Thursday, January 16, 2014

Why Are Sidewalks A Public Forum For Speech?

By Mike Dorf

Yesterday the Supreme Court heard oral argument in McCullen v. Coakley, which presents the question of whether the Massachusetts law requiring a 35-foot buffer zone around the entrance to reproductive health services providers violates the First Amendment rights of anti-abortion activists who seek to approach women seeking abortions to attempt to dissuade them from carrying out their plans.

As one might expect, the Court is ideologically divided roughly along the lines that divide the Court on abortion.  Justice Kennedy, who is the swing vote on abortion but the closest Justice on this Court to a free speech absolutist, pretty clearly is going to join Justices Scalia and Thomas to strike down the law.  That's hardly news.  All three of them dissented in Hill v. Colorado, which sustained "floating" buffer zones.  And all three (essentially) dissented in Madsen v. Women's Health Center, which sustained a 36-foot buffer zone as part of an injunction.

Meanwhile, Justice Kagan may vote to invalidate this particular law as establishing too large a buffer zone but it's pretty clear that the liberals will by and large vote to sustain at least some buffer zones.  The Justice whose views seem most susceptible to criticism as result-oriented here is Justice Alito--the lone dissenter in Snyder v. Phelps.  There, Justice Alito thought that the interest of funeral-goers in avoiding unwanted speech sufficed to limit speech in a public forum but here, judging by the oral argument, Justice Alito is likely to swing to protect anti-abortion protesters.  Lyle Denniston, writing on SCOTUSblog, thinks that CJ Roberts is the likely swing vote on the sutainability of any buffer zones around abortion providers, but it's hard to know what he thinks, as he didn't ask any questions.  If I were betting, I'd bet that the Court rules against Massachusetts.  As for the broader question, I think buffer zones won't survive for much longer.  That is, even if the Court officially distinguishes Hill rather than overrules it, the writing will be on the . . . sidewalk.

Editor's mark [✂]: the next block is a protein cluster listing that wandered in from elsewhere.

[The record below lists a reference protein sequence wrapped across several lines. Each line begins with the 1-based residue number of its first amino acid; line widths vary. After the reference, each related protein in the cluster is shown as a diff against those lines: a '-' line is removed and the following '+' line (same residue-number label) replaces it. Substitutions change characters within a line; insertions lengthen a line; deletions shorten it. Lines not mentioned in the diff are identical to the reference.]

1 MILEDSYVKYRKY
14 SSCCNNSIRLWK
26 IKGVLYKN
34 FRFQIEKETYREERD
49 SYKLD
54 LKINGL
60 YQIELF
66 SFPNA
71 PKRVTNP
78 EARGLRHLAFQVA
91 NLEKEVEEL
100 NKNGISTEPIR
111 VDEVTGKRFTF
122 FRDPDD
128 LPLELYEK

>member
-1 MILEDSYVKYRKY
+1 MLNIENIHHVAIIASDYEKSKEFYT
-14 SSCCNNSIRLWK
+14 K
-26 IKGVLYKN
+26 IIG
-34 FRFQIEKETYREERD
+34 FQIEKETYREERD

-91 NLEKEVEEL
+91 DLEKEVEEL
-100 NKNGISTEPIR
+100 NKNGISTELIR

And that brings me to my chosen topic for today.  A crucial element of the challengers' case here is the fact that the Massachusetts law restricts speech on public sidewalks, because public sidewalks are, in the Court's doctrine, a traditional "public forum" for speech, in which the government may only enact narrowly-tailored, content-neutral time, place and manner regulations that leave open ample means of alternative communication.  That all sounds fine, until one thinks about how weakly the competing interests (speech on the one hand; security on the other) are linked to the exact character of the physical space.

To enter Planned Parenthood's Greater Boston Health Center, patients must first walk along the public sidewalk--and that fact appears to be crucial to the plaintiffs' case.  As the lawyer for the government argued, in Worcester and Springfield, where most patients arrive by car, there is a small area of public sidewalk connecting the parking lot to the building, and the buffer zone operates there.  But suppose instead that patrons entered the health center along a privately owned sidewalk that connected to the center's parking lot.  Then, following the holding of United States v. Kokinda, the private sidewalk would not be a public forum, and so the plaintiffs would have a substantially weaker case.  Indeed, in Kokinda, the relevant patch of sidewalk was owned by the government (the Post Office to be precise) but was not deemed a traditional sidewalk, so for that reason it wasn't a public forum. Likewise, the plaintiffs would have a substantially weaker case if the health center were located in a privately owned shopping mall or in a tower office building--for then too the area immediately outside of the health center would not be a public forum.